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Description

The base rates of Australia’s working-age social security payments are below the poverty line, and have been for some time. Additionally, people who receive payments are often required to undertake various ‘mutual obligations’ such as 'Work for the Dole.' In response to the COVID-19 pandemic, the Australian Government introduced a $550 per fortnight Coronavirus Supplement (‘the Supplement’) from 27 April 2020 for a period of six months and temporarily suspended mutual obligations.

As states and territories were able to control the spread of the virus and ease restrictions, the Australian Government began to reduce the Supplement and re-introduce mutual obligations. Even with the Australian Government’s recently legislated permanent increase to the base rate of payments of $50 per fortnight, people receiving these payments will continue to live in poverty.

This study used an online survey to examine how people receiving social security payments used the $550 Coronavirus Supplement (‘the Supplement’) and their time as a result of the temporary suspension of mutual obligations. The authors were also able to compare whether these changes differed from people who did not receive the Supplement, either because their payment did not include the Supplement or because they did not receive social security payments.

Key findings:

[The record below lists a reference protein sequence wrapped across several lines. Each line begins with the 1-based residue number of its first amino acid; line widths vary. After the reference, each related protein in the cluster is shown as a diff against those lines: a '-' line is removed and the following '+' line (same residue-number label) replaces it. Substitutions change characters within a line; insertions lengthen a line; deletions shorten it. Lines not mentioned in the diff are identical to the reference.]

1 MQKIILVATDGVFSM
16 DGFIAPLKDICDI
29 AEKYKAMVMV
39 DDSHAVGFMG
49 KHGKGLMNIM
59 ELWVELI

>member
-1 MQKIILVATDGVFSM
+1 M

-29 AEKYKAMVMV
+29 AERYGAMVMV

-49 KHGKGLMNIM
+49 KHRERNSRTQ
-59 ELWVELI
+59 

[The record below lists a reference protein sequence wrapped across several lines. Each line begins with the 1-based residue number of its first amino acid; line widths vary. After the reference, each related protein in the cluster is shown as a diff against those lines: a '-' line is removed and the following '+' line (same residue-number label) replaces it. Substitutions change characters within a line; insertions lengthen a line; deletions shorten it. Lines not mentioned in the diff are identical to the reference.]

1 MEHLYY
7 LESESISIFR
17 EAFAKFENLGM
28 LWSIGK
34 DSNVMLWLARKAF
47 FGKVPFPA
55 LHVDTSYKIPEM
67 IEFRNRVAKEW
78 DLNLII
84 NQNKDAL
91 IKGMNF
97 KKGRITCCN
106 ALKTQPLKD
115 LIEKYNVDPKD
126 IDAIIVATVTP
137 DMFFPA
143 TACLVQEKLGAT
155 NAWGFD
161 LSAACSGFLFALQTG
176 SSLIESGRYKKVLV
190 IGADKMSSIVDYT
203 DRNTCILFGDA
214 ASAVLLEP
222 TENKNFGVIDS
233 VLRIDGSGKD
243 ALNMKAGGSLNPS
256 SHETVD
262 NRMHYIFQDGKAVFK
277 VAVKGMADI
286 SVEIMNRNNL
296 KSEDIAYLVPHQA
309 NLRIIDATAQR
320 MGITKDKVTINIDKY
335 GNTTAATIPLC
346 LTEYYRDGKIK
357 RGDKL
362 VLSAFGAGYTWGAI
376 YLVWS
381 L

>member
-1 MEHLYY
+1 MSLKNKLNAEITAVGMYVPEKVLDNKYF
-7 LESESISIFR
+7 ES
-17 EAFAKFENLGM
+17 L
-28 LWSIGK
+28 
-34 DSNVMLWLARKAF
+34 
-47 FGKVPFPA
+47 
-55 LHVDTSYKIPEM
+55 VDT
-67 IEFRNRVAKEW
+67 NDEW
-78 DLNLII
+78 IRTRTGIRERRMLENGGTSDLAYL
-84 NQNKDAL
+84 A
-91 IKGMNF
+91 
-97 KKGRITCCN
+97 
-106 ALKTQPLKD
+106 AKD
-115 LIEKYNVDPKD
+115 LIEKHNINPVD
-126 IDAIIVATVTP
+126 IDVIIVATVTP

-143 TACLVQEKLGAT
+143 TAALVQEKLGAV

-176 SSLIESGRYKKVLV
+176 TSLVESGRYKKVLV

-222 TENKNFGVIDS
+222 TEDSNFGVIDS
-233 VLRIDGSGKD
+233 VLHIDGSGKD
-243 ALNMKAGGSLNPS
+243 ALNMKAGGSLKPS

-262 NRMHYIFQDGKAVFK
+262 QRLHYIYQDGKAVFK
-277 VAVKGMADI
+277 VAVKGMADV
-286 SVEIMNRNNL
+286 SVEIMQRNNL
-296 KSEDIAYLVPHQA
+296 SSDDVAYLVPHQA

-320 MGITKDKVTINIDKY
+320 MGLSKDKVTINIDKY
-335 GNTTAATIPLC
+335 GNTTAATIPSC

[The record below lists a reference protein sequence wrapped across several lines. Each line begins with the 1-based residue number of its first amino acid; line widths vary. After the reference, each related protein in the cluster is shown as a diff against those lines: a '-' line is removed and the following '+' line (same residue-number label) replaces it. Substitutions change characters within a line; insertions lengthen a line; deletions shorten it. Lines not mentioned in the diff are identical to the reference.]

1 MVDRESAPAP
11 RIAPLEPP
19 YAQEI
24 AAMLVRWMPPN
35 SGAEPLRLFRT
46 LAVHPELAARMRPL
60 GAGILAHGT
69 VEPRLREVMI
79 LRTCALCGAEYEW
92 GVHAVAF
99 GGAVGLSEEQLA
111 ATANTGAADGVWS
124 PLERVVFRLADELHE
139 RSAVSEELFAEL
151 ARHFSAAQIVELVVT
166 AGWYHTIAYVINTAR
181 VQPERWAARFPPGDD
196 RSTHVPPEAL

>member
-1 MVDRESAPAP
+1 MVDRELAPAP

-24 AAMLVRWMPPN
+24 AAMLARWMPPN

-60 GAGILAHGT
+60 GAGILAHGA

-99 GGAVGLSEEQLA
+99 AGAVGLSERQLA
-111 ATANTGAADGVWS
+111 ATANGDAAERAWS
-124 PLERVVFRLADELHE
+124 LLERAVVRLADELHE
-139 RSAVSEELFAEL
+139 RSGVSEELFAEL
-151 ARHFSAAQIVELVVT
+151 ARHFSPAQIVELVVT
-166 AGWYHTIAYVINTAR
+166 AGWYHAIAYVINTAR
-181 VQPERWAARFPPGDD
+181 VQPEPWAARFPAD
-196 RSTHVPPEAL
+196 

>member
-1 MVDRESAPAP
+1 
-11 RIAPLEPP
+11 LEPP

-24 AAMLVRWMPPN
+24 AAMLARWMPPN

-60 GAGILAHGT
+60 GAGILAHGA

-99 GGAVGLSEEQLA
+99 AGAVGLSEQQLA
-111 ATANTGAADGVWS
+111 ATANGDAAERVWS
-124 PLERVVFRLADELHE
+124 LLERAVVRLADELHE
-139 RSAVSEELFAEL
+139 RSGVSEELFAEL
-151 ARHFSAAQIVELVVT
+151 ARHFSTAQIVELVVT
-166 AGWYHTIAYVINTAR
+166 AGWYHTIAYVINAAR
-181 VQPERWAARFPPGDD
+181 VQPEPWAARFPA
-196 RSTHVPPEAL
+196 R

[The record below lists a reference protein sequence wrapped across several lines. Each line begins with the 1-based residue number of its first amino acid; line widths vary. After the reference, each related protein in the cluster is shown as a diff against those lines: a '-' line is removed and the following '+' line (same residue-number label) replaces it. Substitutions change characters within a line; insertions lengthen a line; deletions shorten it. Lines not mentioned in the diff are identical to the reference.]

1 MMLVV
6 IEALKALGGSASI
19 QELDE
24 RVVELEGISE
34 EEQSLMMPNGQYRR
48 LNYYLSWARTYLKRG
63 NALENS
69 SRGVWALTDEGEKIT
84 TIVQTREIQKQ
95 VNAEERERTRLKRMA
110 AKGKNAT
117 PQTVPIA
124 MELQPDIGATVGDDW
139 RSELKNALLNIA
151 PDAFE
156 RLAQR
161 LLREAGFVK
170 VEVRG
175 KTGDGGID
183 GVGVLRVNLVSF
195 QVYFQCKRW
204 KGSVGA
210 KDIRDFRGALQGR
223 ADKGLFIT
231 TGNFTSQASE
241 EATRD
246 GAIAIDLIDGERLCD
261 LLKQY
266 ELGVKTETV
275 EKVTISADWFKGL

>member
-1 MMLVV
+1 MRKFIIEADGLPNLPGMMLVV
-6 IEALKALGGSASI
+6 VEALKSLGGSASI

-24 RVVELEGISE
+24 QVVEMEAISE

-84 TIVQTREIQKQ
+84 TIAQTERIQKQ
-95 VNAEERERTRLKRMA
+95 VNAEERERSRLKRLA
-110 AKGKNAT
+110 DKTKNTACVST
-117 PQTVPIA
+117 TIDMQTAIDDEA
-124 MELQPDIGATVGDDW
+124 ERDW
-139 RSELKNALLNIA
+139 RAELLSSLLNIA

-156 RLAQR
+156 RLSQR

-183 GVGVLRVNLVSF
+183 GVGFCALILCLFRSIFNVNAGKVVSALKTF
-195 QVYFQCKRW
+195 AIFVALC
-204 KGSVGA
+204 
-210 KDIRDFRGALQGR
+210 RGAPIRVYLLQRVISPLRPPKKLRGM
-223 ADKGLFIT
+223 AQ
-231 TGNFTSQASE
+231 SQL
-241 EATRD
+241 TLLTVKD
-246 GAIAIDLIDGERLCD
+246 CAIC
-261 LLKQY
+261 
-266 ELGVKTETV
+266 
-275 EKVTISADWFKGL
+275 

• The Supplement was used by respondents for meeting basic needs, as well as other strategic expenditures to improve their household’s long-term financial security.
  • The Supplement and suspension of mutual obligations improved respondents’ physical and mental health and contributed to their overall wellbeing. These dramatic changes enabled people to turn their attention away from day-to-day survival and towards envisioning and working towards a more economically secure future for themselves and their dependents.
  • The Supplement and suspension of mutual obligations allowed people to better engage in many forms of unpaid productive work, including care work and community support.
  • These policy changes meant that the pandemic was a period of reprieve for many people receiving social security payments due to the easing of financial stress, scrutiny, and uncertainty. This is very different to normative characterisations of the pandemic and associated lockdowns, which was experienced as a period of great stress and uncertainty for many people.
Publication Details
DOI:
10.25916/yetx-9m76
ISBN:
978-1-925761-33-7
License type:
CC BY
Access Rights Type:
open